Cover image for The Narnia cookbook : foods from C.S. Lewis's The chronicles of Narnia
The Narnia cookbook : foods from C.S. Lewis's The chronicles of Narnia
Gresham, Douglas H., 1945-
Personal Author:
First edition.
Publication Information:
New York, NY : HarperCollins Publishers, [1998]

Physical Description:
xi, 115 pages : color illustrations ; 24 cm
A collection of recipes devised from some of the foods mentioned in the Chronicles of Narnia, along with a history of the dishes and anecdotes from Lewis's life.
General Note:
Includes index.
Format :


Call Number
Material Type
Home Location
Item Holds
TX652.5 .G728 1998 Juvenile Non-Fiction Open Shelf
TX652.5 .G728 1998 Juvenile Non-Fiction Childrens Area
TX652.5 .G728 1998 Juvenile Non-Fiction Open Shelf

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Find out what was in the irresistible Turkish Delight that Edmund found so tempting. Discover how Mr. Tumnus prepared the sugar-topped cake that Lucy found so scrumptious. The Narnia Cookbook is a celebration of the many wonderful dishes described in C. S. Lewis's beloved The Chronicles of Narnia "RM" . From chestnut stuffing to Lucy's roast apples, this book is brimming with wonderful recipes. Introductions to each recipe and stories linking each dish to the Chronicles themselves are written by Lewis's stepson, Douglas Gresham. This is a fascinating look into Lewis's life and a delicious way to celebrate the World of Narnia "TM" time and time again.

Author Notes

C. S. (Clive Staples) Lewis, "Jack" to his intimates, was born on November 29, 1898 in Belfast, Ireland. His mother died when he was 10 years old and his lawyer father allowed Lewis and his brother Warren extensive freedom. The pair were extremely close and they took full advantage of this freedom, learning on their own and frequently enjoying games of make-believe.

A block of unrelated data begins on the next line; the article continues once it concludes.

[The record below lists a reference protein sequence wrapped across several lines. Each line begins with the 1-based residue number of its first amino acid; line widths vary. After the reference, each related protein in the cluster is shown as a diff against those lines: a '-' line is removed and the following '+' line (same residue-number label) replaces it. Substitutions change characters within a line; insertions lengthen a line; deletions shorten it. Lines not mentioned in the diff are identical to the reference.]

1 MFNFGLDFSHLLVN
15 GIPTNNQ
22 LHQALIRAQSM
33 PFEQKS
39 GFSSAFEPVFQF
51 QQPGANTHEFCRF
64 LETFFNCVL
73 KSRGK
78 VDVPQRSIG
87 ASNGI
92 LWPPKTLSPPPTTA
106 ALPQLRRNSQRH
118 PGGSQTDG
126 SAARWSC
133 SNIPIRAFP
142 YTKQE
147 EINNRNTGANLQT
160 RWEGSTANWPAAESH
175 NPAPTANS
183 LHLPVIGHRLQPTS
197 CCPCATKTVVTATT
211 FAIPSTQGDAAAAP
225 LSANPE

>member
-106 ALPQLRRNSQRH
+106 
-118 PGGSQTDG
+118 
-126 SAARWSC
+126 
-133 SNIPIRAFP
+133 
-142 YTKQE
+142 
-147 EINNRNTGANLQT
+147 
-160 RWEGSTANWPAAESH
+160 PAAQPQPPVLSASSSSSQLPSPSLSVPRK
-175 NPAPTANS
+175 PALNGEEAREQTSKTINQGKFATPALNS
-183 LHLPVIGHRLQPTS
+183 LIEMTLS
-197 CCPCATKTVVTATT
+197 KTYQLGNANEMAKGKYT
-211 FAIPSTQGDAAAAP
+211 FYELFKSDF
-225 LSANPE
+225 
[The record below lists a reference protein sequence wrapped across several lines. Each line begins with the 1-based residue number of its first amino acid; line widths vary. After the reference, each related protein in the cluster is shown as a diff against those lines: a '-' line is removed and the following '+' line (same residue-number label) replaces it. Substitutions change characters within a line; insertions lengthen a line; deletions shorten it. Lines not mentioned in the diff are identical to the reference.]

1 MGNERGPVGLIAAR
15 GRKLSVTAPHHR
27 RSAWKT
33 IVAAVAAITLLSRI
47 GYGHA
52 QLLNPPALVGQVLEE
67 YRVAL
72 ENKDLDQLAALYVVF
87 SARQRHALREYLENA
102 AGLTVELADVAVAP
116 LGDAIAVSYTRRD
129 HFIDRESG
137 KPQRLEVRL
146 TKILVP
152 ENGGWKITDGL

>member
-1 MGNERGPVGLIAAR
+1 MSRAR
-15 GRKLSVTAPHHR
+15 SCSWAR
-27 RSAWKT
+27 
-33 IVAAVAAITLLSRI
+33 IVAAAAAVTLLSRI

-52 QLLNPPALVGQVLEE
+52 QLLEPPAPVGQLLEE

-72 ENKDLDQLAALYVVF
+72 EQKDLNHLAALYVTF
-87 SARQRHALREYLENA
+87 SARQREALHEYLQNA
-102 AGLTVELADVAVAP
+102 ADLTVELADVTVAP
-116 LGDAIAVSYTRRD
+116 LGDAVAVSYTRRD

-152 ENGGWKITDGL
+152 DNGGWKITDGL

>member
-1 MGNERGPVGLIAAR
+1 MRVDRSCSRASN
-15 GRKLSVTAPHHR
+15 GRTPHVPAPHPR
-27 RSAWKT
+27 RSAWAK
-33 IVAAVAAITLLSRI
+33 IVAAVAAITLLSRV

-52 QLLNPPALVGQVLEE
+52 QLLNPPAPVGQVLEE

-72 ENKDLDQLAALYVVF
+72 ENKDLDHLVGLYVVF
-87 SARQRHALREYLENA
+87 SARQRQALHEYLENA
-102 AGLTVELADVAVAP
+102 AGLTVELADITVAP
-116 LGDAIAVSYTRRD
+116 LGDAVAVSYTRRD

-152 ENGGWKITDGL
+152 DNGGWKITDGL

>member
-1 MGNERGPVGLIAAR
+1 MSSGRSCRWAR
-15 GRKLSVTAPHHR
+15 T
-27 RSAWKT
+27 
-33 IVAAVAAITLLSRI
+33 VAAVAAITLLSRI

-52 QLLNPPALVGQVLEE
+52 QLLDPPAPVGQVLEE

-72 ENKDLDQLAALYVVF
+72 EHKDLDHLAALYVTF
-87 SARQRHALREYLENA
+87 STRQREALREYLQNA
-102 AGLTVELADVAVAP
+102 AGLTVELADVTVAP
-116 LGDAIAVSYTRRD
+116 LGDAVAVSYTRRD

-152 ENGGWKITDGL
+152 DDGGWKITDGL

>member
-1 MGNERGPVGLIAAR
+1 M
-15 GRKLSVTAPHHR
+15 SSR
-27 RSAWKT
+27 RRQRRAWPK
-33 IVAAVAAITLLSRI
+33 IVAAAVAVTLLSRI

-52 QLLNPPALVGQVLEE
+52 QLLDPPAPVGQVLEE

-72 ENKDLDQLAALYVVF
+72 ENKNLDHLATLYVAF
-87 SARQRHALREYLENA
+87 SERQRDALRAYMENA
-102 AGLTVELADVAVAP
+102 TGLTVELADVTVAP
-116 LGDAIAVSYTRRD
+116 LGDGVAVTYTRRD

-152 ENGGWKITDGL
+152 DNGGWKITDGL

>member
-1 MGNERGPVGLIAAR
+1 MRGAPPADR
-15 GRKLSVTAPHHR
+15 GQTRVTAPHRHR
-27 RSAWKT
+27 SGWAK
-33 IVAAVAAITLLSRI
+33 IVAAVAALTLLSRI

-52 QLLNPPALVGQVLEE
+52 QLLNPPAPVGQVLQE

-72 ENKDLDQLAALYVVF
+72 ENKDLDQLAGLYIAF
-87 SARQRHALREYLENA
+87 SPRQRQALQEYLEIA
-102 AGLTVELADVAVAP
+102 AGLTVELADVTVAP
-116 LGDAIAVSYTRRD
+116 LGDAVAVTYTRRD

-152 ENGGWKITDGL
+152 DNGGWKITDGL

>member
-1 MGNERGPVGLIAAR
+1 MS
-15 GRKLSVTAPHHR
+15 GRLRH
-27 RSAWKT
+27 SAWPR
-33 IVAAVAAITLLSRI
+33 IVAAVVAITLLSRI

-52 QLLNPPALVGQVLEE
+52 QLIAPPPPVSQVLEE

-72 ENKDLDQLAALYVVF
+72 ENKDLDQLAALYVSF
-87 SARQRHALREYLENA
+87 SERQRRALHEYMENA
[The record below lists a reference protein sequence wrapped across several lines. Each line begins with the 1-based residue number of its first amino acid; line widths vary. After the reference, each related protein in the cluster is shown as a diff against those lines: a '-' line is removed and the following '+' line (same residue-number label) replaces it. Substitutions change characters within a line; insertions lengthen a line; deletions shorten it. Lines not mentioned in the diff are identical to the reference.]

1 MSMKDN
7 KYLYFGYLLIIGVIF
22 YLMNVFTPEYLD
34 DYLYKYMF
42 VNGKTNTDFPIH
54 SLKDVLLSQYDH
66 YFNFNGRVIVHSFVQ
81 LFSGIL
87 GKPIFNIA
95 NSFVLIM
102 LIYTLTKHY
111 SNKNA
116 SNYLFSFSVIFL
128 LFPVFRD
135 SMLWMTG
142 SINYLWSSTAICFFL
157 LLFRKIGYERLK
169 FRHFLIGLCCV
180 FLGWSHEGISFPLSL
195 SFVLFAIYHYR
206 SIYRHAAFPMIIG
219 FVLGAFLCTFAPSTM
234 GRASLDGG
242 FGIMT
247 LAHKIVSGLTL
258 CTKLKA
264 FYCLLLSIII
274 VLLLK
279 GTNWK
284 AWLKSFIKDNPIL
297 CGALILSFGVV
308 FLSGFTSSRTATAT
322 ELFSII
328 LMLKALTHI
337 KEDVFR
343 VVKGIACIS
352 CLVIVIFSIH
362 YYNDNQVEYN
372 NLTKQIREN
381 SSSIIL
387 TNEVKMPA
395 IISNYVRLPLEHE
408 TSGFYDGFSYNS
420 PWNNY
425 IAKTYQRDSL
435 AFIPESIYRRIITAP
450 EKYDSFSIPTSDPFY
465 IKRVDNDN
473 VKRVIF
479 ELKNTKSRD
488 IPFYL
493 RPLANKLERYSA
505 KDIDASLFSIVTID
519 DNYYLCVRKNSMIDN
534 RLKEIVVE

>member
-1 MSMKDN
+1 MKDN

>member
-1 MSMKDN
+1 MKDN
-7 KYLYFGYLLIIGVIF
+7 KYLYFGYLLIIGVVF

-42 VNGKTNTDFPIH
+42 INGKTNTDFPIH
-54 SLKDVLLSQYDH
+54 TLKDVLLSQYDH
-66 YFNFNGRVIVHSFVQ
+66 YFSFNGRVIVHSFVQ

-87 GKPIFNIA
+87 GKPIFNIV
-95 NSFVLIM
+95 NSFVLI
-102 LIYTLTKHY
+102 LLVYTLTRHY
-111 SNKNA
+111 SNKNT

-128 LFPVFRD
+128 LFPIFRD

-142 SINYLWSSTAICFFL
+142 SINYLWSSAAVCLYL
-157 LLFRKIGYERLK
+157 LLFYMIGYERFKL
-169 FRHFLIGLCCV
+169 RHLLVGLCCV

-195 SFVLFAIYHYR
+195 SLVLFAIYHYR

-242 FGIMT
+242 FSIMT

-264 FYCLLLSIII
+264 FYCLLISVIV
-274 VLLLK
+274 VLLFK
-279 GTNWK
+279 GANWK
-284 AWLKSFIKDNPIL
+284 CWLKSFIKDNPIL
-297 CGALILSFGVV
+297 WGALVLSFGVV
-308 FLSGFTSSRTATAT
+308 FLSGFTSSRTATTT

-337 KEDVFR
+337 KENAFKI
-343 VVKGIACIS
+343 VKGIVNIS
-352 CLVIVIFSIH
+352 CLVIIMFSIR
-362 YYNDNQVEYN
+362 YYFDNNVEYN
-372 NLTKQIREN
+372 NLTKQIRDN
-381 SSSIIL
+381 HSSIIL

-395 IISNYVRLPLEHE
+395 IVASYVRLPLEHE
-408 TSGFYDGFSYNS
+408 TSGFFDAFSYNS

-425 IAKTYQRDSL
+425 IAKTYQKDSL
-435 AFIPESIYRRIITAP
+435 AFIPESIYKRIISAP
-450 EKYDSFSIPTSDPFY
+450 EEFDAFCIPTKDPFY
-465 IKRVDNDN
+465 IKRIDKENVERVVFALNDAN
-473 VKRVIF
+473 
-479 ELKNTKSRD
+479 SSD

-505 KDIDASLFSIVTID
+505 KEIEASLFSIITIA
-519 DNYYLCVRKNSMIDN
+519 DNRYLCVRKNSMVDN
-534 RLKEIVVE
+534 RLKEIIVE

These early activities led to Lewis's lifelong attraction to fantasy and mythology, often reflected in his writing. He enjoyed writing about, and reading, literature of the past, publishing such works as the award-winning The Allegory of Love (1936), about the period of history known as the Middle Ages.

Although at one time Lewis considered himself an atheist, he soon became fascinated with religion. He is probably best known for his books for young adults, such as his Chronicles of Narnia series. This fantasy series, as well as such works as The Screwtape Letters (a collection of letters written by the devil), is typical of the author's interest in mixing religion and mythology, evident in both his fictional works and nonfiction articles.

Lewis served with the Somerset Light Infantry in World War I; for nearly 30 years he served as Fellow and tutor of Magdalen College at Oxford University. Later, he became Professor of Medieval and Renaissance English at Cambridge University.

C.S. Lewis married late in life, in 1957, and his wife, writer Joy Davidman, died of cancer in 1960. He remained at Cambridge until his death on November 22, 1963.

(Bowker Author Biography)